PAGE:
While on the subject of unusual wildlife, there are two other bugs of interest. The first is what I call a “bat moth” although we have been told it is more properly called a “black witch moth.” These things are huge, with maybe an eight-inch wingspan and are very darkly colored. The first time I saw one on our boat, it was sitting on the edge of a closed drawer. I got a quick glance at it when I bent over to pick up something I dropped. My head was upside down and the legs of our salon table obscured my view a bit, so I did not believe what my eyes told me. The second glance convinced me that we did indeed have a bat inside the boat. The third, longer glance revealed soft wings and I was then a little less batty. I scooped him outside with a baseball cap. The next time we saw one was at night while enjoying “sundowners” with some friends in our cockpit. One of the ladies started making strange noises and flapping her arms. When we turned to look, all we could see was this giant thing flying out from between her legs. It may take some time before the story of this woman spawning a bat will be forgotten.
A less pleasant bug is known down here as a jejene, also known as no-see-ums up north. These are miserable creatures. They are too small for normal screens to keep them outside the boat and they really are almost too small to see. The bite can sometimes be felt and sometimes not, but the results are rotten. By the next day they itch like crazy and the “welt” seems to last and be continually annoying for weeks. This may be my absolute least favorite creature in the world. They are not everywhere, but if they turn up where we are at, we will be leaving sooner rather than lingering about. We do not go places where people say jejenes are around.
Kris and I recently had an excellent new-for-us experience. We have the very good fortune to know two of the most preeminent scuba divers in the Sea of Cortez. Decades of experience and a love of sharing their passion with others resulted in our first ever scuba diving adventure. We have been snorkeling, but for us snorkeling is floating along the surface of the water and looking through facemasks at the scenery below. And the scenery is quite extraordinary. Up here in the Baja when we look around from the security of the cockpit we see a desert. Granted the desert can, in its way, be quite beautiful especially early in the morning or late in the afternoon when the sunlight is different and brings the many colors of the landscape to life. We have seen thousands of square miles of the ocean’s surface, often wondering what is going on below that we cannot see. Snorkeling has allowed us to see some of the underwater landscape, but the water clarity is not always good and we only see what is in the shallows. That can be awesome. Since these waters are tropical, we see lots of fish that I had only seen previously in fish tanks. We can see schools of fish that we sometimes have for dinner. We can watch the interaction of the fish with one another. Snorkeling has been and I am certain will continue to be a big part of our cruising experience, but scuba adds a whole new dimension. We can go down to depths that we cannot do with the snorkels. The sights are similar, but different. Seems to be bigger fish at greater depths. We can get close to the rocks and see all of the activity that goes on in the crevices and spaces between rocks. There is more variety of corals and plant life. Breathing underwater allows us to feel a bit like the fish we are swimming with. Face-to-fish encounters are not unusual. We look up and see fish swim above us, similar, but different than being at high places up in the northwest and seeing Eagles flying below. Our friends cut open some scallops and we were able to feed puffer fish. They ate right out of our hands. We hope to have more chances to experience scuba, especially with our friends. They have complete extra sets of tanks, regulators and enough of what is needed for us to dive with them and they really want other folks to experience their passion. Sometimes I cannot believe how lucky I am. It is now easy to see why so many people are addicted to entering the underwater world. I suppose it is unlikely that we will outfit ourselves to be in a position to go diving whenever we want to. I have no idea of the expense involved in acquiring the diving gear, the air compressor and a generator to run the compressor, but expect that it is significant. An even bigger problem for us would be the ability to stow all of that additional gear on the boat. But you never know for sure what the future holds. Scuba most assuredly adds a whole new and wonderful facet to the cruising experience in addition to also adding an element of safety. Scuba would allow us to inspect how well our anchor is set and see what hazards may occupy the bottom of the anchorage as well as the bottom of our boat. In any event, the experience was awesome.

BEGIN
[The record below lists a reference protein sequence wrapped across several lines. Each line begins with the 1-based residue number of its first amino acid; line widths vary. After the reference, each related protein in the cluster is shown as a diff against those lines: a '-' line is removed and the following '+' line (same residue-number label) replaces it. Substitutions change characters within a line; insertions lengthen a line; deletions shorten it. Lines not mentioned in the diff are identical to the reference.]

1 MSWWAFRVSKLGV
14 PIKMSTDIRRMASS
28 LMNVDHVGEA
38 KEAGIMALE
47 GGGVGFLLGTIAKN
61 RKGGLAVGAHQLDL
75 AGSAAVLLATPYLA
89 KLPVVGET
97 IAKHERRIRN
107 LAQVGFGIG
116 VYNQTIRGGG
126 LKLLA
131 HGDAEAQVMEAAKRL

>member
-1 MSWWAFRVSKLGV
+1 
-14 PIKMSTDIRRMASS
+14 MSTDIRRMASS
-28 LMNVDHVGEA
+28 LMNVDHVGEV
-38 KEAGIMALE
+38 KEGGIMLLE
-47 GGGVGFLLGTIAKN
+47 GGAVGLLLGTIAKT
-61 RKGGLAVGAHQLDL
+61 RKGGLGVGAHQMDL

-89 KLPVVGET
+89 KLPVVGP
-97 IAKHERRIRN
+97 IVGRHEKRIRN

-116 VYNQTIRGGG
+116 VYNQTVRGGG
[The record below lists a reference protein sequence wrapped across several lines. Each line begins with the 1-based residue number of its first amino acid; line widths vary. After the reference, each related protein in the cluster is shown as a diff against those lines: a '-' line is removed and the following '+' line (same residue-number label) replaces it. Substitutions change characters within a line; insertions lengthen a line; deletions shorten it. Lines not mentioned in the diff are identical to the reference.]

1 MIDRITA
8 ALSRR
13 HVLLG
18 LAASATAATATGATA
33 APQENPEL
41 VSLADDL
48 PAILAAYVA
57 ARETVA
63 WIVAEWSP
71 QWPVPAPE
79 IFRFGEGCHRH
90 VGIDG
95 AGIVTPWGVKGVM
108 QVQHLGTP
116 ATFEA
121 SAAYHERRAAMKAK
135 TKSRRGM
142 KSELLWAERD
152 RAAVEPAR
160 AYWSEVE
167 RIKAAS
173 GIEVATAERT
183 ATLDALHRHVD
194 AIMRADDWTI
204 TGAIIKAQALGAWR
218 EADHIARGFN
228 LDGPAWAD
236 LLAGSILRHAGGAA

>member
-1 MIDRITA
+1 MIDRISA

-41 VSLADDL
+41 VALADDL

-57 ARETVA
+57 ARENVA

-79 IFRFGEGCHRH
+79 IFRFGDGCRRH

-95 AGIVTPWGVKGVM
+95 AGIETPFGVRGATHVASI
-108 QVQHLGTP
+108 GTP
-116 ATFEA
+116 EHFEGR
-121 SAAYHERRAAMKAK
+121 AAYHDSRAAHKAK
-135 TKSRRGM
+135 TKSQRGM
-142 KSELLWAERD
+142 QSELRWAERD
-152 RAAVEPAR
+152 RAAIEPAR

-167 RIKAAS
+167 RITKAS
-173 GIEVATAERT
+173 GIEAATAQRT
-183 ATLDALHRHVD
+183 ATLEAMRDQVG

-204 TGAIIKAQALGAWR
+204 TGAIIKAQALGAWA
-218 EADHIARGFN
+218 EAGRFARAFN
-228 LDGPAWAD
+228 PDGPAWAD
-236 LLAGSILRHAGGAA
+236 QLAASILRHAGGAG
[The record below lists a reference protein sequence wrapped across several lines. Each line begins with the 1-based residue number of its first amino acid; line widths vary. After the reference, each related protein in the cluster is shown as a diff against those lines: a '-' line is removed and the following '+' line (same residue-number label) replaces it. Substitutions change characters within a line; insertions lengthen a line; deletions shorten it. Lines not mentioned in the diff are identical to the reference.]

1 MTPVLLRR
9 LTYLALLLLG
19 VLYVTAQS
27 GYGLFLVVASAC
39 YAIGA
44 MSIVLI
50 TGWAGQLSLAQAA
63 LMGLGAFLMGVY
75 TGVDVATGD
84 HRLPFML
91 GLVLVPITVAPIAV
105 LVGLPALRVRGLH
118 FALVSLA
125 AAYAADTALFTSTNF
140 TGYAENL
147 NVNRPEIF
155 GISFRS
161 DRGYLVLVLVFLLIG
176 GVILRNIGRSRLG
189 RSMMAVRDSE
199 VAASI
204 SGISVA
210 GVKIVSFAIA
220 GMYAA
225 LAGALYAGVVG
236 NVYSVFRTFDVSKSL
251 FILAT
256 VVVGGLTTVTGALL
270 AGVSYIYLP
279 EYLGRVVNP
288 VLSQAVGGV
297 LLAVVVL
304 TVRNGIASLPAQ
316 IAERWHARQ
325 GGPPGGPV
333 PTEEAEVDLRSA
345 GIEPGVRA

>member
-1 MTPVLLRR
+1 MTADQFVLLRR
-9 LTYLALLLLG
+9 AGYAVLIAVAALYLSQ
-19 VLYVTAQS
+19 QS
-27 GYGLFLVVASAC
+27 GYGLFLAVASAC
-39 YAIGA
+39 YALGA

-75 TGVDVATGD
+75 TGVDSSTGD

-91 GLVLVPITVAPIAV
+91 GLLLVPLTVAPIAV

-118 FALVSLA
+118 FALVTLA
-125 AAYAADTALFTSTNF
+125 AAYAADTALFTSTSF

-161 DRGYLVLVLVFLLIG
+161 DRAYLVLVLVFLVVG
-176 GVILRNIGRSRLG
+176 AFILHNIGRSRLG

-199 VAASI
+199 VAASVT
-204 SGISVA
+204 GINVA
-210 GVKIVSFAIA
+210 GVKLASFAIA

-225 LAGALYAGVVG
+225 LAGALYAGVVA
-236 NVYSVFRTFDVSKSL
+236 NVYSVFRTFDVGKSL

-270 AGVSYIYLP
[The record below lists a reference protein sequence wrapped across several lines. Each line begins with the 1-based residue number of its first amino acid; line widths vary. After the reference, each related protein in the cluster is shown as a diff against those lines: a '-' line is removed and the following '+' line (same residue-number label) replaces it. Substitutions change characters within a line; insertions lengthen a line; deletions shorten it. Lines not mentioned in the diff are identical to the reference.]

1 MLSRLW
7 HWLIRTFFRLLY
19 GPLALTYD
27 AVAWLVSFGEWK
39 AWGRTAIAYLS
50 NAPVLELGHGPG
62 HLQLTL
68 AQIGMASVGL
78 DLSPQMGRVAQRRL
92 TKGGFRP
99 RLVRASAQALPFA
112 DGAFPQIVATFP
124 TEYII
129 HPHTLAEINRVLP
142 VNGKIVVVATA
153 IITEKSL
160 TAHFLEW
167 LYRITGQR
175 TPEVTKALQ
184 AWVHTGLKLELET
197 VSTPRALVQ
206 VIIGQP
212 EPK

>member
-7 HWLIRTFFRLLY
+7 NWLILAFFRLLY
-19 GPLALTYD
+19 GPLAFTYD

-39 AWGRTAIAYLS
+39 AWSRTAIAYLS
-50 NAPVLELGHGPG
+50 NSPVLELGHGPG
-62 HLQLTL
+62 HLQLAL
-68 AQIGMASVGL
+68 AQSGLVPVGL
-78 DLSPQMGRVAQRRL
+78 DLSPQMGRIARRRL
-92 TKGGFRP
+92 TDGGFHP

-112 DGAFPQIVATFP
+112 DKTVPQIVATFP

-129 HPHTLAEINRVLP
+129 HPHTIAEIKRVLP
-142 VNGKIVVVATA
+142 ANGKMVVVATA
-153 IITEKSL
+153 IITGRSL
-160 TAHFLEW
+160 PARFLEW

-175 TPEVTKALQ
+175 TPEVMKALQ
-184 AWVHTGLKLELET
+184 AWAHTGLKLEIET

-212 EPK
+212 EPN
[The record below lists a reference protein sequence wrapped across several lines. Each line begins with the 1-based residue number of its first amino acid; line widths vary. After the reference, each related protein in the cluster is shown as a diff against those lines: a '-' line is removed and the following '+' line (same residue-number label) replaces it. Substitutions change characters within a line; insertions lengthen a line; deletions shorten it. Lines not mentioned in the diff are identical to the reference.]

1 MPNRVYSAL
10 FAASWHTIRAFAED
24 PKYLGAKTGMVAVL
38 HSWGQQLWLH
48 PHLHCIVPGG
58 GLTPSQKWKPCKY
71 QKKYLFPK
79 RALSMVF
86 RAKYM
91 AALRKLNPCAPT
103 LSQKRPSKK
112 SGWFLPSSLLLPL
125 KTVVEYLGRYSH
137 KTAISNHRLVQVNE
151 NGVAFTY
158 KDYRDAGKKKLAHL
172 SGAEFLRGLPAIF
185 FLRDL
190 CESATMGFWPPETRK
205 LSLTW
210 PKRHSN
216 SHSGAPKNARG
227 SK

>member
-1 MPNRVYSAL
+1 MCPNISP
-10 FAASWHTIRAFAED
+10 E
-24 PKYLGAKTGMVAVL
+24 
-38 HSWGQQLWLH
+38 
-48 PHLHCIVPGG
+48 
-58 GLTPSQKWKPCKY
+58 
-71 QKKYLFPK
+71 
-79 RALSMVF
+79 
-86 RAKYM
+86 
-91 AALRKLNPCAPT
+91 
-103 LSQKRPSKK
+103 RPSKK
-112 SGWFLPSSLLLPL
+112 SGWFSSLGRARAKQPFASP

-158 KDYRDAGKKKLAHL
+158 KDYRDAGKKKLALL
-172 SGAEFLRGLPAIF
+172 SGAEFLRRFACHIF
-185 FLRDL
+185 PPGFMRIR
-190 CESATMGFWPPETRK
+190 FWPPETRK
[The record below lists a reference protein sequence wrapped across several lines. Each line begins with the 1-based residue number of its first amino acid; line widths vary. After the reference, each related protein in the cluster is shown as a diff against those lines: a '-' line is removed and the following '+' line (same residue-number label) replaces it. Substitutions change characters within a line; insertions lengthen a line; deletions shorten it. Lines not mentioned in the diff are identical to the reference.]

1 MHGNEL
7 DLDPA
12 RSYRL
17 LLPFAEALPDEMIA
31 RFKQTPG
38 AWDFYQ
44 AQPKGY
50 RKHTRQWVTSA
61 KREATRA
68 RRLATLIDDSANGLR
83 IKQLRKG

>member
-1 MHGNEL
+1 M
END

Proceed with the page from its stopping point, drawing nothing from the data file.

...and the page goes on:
We will be watching the weather very carefully and begin the trip back south where there is once again cell coverage and internet access. Not sure when we will actually be leaving Bahia de Los Angeles, but we are committed to be back in Banderas Bay (Puerto Vallarta) in time to make a trip out of the country to renew our visas and then return to spend time with friends who are coming down from Seattle in early December. Schedules are maybe the biggest dangers to cruisers, so we will be heading that way trying to allow plenty of time for the unforeseen things that always seem to happen.
Life is Good.
S/V Linger Longer
Postscript - Since writing this, we have completed our second dive and are preparing for the third one today, 09/14/16.